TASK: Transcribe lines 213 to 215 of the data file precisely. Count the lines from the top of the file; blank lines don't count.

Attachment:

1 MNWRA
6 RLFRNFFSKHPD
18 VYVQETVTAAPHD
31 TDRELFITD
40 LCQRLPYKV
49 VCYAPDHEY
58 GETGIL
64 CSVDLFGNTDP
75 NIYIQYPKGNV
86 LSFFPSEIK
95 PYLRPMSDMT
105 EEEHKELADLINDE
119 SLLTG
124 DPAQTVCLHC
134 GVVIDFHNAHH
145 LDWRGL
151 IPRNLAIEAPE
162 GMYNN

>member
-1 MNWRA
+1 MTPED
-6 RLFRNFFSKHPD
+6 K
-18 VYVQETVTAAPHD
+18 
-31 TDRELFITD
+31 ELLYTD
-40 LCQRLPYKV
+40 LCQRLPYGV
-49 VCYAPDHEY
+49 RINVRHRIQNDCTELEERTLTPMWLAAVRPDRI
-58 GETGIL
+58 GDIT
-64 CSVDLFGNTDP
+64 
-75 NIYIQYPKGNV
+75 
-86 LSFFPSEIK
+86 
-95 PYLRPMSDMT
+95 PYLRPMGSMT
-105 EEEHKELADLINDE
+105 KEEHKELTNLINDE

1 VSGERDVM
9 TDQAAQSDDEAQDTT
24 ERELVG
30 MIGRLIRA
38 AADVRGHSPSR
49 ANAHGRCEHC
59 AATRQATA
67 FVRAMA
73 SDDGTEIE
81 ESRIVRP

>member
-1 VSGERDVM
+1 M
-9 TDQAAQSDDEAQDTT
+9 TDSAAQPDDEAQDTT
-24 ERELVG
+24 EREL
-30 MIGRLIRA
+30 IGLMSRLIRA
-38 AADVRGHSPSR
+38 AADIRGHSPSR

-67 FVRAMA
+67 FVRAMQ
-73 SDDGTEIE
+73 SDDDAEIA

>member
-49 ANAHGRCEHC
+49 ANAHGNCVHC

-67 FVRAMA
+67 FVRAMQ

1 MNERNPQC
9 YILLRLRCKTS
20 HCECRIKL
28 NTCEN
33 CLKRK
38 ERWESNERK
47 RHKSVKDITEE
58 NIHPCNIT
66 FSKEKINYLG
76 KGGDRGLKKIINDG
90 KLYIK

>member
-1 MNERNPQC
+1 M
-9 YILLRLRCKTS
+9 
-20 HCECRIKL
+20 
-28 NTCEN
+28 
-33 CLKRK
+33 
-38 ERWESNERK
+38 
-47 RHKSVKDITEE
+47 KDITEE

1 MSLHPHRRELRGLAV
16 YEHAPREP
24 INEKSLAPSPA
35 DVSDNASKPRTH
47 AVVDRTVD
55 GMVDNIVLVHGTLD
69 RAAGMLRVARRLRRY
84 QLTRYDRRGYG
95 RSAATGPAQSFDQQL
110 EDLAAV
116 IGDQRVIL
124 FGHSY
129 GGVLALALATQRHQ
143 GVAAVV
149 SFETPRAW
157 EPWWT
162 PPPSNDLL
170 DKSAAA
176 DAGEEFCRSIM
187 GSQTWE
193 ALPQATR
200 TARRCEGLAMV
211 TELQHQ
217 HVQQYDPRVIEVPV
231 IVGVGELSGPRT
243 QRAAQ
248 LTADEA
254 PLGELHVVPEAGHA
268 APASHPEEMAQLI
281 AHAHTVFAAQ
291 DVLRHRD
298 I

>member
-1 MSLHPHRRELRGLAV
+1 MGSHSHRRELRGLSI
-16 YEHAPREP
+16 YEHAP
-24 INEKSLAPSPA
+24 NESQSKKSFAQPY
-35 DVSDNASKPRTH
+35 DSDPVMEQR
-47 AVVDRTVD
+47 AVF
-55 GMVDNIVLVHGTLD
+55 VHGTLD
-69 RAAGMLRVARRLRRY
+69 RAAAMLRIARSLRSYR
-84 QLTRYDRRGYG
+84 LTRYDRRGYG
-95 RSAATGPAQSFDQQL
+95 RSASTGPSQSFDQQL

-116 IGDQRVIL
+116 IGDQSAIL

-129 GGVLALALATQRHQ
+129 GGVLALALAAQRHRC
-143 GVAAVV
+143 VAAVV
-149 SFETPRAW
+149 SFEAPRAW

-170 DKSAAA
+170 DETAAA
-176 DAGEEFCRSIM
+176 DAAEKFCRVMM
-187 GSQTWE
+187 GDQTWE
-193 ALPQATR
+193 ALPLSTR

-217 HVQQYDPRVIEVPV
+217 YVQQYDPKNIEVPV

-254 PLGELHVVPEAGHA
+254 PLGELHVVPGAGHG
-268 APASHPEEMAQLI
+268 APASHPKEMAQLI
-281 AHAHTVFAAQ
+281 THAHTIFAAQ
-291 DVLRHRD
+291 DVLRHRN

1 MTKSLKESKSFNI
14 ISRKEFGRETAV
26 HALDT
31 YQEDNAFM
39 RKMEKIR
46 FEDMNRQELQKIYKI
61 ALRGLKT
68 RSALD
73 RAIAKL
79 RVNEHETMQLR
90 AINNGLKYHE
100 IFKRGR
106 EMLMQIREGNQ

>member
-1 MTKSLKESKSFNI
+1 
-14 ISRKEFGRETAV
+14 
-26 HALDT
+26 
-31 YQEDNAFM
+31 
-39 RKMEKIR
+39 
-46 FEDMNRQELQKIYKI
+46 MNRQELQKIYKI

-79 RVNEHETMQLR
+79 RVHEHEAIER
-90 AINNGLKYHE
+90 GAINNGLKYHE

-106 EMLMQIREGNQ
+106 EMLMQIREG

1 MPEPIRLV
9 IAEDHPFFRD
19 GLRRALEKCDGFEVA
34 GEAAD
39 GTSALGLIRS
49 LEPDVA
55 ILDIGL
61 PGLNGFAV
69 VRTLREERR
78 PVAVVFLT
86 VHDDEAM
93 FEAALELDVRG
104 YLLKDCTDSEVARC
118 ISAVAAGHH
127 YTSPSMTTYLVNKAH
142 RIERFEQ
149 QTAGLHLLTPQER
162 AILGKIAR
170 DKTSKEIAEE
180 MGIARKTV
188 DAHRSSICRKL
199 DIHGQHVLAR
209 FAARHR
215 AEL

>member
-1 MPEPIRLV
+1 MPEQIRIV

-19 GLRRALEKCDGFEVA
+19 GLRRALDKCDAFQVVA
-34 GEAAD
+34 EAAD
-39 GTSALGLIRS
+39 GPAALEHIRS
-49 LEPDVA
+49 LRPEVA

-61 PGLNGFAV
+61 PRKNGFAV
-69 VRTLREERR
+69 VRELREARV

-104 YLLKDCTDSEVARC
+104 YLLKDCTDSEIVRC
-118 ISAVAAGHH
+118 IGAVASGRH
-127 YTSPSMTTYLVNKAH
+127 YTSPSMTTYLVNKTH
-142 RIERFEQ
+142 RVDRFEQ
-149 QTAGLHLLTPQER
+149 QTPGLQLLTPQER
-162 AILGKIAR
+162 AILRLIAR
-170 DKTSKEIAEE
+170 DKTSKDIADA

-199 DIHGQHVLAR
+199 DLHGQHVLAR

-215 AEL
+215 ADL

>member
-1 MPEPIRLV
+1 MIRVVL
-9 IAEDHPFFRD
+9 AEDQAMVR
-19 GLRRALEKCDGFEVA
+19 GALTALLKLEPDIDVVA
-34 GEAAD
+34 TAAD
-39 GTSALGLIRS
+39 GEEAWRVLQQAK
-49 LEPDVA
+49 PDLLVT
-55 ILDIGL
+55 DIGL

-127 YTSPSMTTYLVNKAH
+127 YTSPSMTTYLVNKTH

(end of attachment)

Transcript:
39 GTSALGLIRS
49 LEPDVA
55 ILDIGL